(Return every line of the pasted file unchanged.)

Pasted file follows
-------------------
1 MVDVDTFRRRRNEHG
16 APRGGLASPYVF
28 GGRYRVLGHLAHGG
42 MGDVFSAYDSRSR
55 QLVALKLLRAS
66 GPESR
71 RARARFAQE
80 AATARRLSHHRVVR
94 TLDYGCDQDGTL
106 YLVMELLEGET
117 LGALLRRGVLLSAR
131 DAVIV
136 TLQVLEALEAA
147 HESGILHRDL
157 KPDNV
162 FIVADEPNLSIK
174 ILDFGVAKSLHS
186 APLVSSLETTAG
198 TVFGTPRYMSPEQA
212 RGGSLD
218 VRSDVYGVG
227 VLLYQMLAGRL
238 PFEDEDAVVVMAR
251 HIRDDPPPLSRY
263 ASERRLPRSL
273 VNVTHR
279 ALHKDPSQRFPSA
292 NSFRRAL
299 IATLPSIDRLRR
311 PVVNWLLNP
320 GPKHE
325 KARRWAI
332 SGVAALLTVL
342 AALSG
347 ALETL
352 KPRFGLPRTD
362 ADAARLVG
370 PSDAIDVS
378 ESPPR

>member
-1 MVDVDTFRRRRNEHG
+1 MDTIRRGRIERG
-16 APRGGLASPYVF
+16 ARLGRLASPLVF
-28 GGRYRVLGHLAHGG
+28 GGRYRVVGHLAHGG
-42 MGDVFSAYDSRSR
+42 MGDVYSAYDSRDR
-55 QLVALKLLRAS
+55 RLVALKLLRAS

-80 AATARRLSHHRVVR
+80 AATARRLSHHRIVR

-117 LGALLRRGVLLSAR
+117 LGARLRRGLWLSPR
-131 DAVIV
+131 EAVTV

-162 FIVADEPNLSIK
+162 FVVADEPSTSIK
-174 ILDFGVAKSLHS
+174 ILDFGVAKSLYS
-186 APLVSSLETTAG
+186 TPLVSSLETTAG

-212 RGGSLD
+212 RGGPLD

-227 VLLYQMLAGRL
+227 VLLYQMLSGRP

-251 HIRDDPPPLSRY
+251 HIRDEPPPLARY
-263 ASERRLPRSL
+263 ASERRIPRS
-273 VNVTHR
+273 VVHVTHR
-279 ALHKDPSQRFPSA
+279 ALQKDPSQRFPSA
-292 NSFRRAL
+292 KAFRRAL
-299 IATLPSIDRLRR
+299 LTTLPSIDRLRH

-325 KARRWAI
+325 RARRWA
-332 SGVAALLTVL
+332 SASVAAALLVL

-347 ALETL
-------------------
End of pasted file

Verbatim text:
1 MVDVDTFRRRRNEHG
16 APRGGLASPYVF
28 GGRYRVLGHLAHGG
42 MGDVFSAYDSRSR
55 QLVALKLLRAS
66 GPESR
71 RARARFAQE
80 AATARRLSHHRVVR
94 TLDYGCDQDGTL
106 YLVMELLEGET
117 LGALLRRGVLLSAR
131 DAVIV
136 TLQVLEALEAA
147 HESGILHRDL
157 KPDNV
162 FIVADEPNLSIK
174 ILDFGVAKSLHS
186 APLVSSLETTAG
198 TVFGTPRYMSPEQA
212 RGGSLD
218 VRSDVYGVG
227 VLLYQMLAGRL
238 PFEDEDAVVVMAR
251 HIRDDPPPLSRY
263 ASERRLPRSL
273 VNVTHR
279 ALHKDPSQRFPSA
292 NSFRRAL
299 IATLPSIDRLRR
311 PVVNWLLNP
320 GPKHE
325 KARRWAI
332 SGVAALLTVL
342 AALSG
347 ALETL
352 KPRFGLPRTD
362 ADAARLVG
370 PSDAIDVS
378 ESPPR

>member
-1 MVDVDTFRRRRNEHG
+1 MDTIRRGRIERG
-16 APRGGLASPYVF
+16 ARLGRLASPLVF
-28 GGRYRVLGHLAHGG
+28 GGRYRVVGHLAHGG
-42 MGDVFSAYDSRSR
+42 MGDVYSAYDSRDR
-55 QLVALKLLRAS
+55 RLVALKLLRAS

-80 AATARRLSHHRVVR
+80 AATARRLSHHRIVR

-117 LGALLRRGVLLSAR
+117 LGARLRRGLWLSPR
-131 DAVIV
+131 EAVTV

-162 FIVADEPNLSIK
+162 FVVADEPSTSIK
-174 ILDFGVAKSLHS
+174 ILDFGVAKSLYS
-186 APLVSSLETTAG
+186 TPLVSSLETTAG

-212 RGGSLD
+212 RGGPLD

-227 VLLYQMLAGRL
+227 VLLYQMLSGRP

-251 HIRDDPPPLSRY
+251 HIRDEPPPLARY
-263 ASERRLPRSL
+263 ASERRIPRS
-273 VNVTHR
+273 VVHVTHR
-279 ALHKDPSQRFPSA
+279 ALQKDPSQRFPSA
-292 NSFRRAL
+292 KAFRRAL
-299 IATLPSIDRLRR
+299 LTTLPSIDRLRH

-325 KARRWAI
+325 RARRWA
-332 SGVAALLTVL
+332 SASVAAALLVL

-347 ALETL